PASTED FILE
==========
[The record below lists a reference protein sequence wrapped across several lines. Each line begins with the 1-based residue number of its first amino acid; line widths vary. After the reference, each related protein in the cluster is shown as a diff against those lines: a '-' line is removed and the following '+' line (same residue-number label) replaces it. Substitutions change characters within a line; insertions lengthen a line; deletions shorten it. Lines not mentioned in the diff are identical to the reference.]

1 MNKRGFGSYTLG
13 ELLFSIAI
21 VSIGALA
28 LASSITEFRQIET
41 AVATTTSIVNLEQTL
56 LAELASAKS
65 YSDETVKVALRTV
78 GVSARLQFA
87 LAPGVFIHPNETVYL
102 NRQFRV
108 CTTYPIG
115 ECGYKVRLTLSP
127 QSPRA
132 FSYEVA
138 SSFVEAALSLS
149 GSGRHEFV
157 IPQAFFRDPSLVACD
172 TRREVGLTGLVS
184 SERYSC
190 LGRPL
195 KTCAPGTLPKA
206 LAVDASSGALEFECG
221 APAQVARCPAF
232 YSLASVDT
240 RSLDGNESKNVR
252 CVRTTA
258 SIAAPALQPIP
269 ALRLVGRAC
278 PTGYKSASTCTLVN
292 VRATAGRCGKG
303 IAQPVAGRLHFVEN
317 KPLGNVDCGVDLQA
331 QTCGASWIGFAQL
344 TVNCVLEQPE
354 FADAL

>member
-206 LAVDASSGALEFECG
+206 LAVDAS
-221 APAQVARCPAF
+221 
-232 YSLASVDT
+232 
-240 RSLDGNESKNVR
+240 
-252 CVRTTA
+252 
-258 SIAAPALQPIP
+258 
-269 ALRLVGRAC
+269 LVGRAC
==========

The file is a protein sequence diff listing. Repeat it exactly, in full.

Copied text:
[The record below lists a reference protein sequence wrapped across several lines. Each line begins with the 1-based residue number of its first amino acid; line widths vary. After the reference, each related protein in the cluster is shown as a diff against those lines: a '-' line is removed and the following '+' line (same residue-number label) replaces it. Substitutions change characters within a line; insertions lengthen a line; deletions shorten it. Lines not mentioned in the diff are identical to the reference.]

1 MNKRGFGSYTLG
13 ELLFSIAI
21 VSIGALA
28 LASSITEFRQIET
41 AVATTTSIVNLEQTL
56 LAELASAKS
65 YSDETVKVALRTV
78 GVSARLQFA
87 LAPGVFIHPNETVYL
102 NRQFRV
108 CTTYPIG
115 ECGYKVRLTLSP
127 QSPRA
132 FSYEVA
138 SSFVEAALSLS
149 GSGRHEFV
157 IPQAFFRDPSLVACD
172 TRREVGLTGLVS
184 SERYSC
190 LGRPL
195 KTCAPGTLPKA
206 LAVDASSGALEFECG
221 APAQVARCPAF
232 YSLASVDT
240 RSLDGNESKNVR
252 CVRTTA
258 SIAAPALQPIP
269 ALRLVGRAC
278 PTGYKSASTCTLVN
292 VRATAGRCGKG
303 IAQPVAGRLHFVEN
317 KPLGNVDCGVDLQA
331 QTCGASWIGFAQL
344 TVNCVLEQPE
354 FADAL

>member
-206 LAVDASSGALEFECG
+206 LAVDAS
-221 APAQVARCPAF
+221 
-232 YSLASVDT
+232 
-240 RSLDGNESKNVR
+240 
-252 CVRTTA
+252 
-258 SIAAPALQPIP
+258 
-269 ALRLVGRAC
+269 LVGRAC